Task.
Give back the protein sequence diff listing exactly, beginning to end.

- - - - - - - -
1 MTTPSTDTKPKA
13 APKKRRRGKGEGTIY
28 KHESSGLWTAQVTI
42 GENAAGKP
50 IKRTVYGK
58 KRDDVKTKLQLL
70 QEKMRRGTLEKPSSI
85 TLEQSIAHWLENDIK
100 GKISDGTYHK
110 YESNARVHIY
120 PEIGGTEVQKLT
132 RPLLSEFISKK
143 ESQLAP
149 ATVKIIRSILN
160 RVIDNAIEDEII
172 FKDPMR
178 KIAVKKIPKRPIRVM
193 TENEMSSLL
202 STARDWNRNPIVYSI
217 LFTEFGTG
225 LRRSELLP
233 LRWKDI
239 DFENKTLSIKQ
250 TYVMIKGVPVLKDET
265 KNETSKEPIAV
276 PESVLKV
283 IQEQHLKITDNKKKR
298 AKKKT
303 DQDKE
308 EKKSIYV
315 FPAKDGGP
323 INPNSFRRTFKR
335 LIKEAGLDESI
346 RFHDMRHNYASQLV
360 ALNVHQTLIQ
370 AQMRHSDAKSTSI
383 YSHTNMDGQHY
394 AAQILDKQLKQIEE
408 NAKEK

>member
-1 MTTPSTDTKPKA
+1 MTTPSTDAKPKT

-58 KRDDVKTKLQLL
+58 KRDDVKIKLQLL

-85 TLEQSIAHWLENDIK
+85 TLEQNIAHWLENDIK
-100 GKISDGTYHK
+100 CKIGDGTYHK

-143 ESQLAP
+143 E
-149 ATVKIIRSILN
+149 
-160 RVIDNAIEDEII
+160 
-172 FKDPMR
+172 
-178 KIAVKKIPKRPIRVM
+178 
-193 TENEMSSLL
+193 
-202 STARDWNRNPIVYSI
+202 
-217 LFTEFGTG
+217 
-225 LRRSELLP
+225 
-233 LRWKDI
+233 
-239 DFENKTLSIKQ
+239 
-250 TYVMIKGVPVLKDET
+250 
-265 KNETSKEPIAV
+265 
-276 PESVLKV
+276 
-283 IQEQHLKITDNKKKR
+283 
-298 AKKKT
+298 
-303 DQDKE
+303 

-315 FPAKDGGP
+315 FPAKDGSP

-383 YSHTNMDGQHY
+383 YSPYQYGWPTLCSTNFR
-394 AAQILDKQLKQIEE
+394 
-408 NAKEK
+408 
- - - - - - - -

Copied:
1 MTTPSTDTKPKA
13 APKKRRRGKGEGTIY
28 KHESSGLWTAQVTI
42 GENAAGKP
50 IKRTVYGK
58 KRDDVKTKLQLL
70 QEKMRRGTLEKPSSI
85 TLEQSIAHWLENDIK
100 GKISDGTYHK
110 YESNARVHIY
120 PEIGGTEVQKLT
132 RPLLSEFISKK
143 ESQLAP
149 ATVKIIRSILN
160 RVIDNAIEDEII
172 FKDPMR
178 KIAVKKIPKRPIRVM
193 TENEMSSLL
202 STARDWNRNPIVYSI
217 LFTEFGTG
225 LRRSELLP
233 LRWKDI
239 DFENKTLSIKQ
250 TYVMIKGVPVLKDET
265 KNETSKEPIAV
276 PESVLKV
283 IQEQHLKITDNKKKR
298 AKKKT
303 DQDKE
308 EKKSIYV
315 FPAKDGGP
323 INPNSFRRTFKR
335 LIKEAGLDESI
346 RFHDMRHNYASQLV
360 ALNVHQTLIQ
370 AQMRHSDAKSTSI
383 YSHTNMDGQHY
394 AAQILDKQLKQIEE
408 NAKEK

>member
-1 MTTPSTDTKPKA
+1 MTTPSTDAKPKT

-58 KRDDVKTKLQLL
+58 KRDDVKIKLQLL

-85 TLEQSIAHWLENDIK
+85 TLEQNIAHWLENDIK
-100 GKISDGTYHK
+100 CKIGDGTYHK

-143 ESQLAP
+143 E
-149 ATVKIIRSILN
+149 
-160 RVIDNAIEDEII
+160 
-172 FKDPMR
+172 
-178 KIAVKKIPKRPIRVM
+178 
-193 TENEMSSLL
+193 
-202 STARDWNRNPIVYSI
+202 
-217 LFTEFGTG
+217 
-225 LRRSELLP
+225 
-233 LRWKDI
+233 
-239 DFENKTLSIKQ
+239 
-250 TYVMIKGVPVLKDET
+250 
-265 KNETSKEPIAV
+265 
-276 PESVLKV
+276 
-283 IQEQHLKITDNKKKR
+283 
-298 AKKKT
+298 
-303 DQDKE
+303 

-315 FPAKDGGP
+315 FPAKDGSP

-383 YSHTNMDGQHY
+383 YSPYQYGWPTLCSTNFR
-394 AAQILDKQLKQIEE
+394 
-408 NAKEK
+408 